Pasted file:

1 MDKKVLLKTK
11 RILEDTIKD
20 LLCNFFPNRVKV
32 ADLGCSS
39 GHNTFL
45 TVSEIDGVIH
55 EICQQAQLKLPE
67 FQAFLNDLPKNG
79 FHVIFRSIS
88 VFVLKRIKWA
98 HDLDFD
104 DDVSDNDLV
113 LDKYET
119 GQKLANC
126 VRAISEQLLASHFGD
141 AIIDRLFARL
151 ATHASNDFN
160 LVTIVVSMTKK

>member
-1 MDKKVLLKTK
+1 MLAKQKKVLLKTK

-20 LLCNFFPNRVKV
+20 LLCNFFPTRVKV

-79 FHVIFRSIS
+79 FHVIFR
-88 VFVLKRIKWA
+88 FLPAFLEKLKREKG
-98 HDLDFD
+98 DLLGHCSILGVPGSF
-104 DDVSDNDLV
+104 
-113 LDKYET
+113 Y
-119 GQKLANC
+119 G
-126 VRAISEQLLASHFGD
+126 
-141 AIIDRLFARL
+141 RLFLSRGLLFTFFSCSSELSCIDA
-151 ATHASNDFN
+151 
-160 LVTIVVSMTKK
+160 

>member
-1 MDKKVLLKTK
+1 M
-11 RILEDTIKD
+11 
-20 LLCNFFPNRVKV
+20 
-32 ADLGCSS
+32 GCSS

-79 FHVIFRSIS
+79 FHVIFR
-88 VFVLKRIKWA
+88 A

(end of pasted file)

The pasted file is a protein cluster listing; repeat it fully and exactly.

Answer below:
1 MDKKVLLKTK
11 RILEDTIKD
20 LLCNFFPNRVKV
32 ADLGCSS
39 GHNTFL
45 TVSEIDGVIH
55 EICQQAQLKLPE
67 FQAFLNDLPKNG
79 FHVIFRSIS
88 VFVLKRIKWA
98 HDLDFD
104 DDVSDNDLV
113 LDKYET
119 GQKLANC
126 VRAISEQLLASHFGD
141 AIIDRLFARL
151 ATHASNDFN
160 LVTIVVSMTKK

>member
-1 MDKKVLLKTK
+1 MLAKQKKVLLKTK

-20 LLCNFFPNRVKV
+20 LLCNFFPTRVKV

-79 FHVIFRSIS
+79 FHVIFR
-88 VFVLKRIKWA
+88 FLPAFLEKLKREKG
-98 HDLDFD
+98 DLLGHCSILGVPGSF
-104 DDVSDNDLV
+104 
-113 LDKYET
+113 Y
-119 GQKLANC
+119 G
-126 VRAISEQLLASHFGD
+126 
-141 AIIDRLFARL
+141 RLFLSRGLLFTFFSCSSELSCIDA
-151 ATHASNDFN
+151 
-160 LVTIVVSMTKK
+160 

>member
-1 MDKKVLLKTK
+1 M
-11 RILEDTIKD
+11 
-20 LLCNFFPNRVKV
+20 
-32 ADLGCSS
+32 GCSS

-79 FHVIFRSIS
+79 FHVIFR
-88 VFVLKRIKWA
+88 A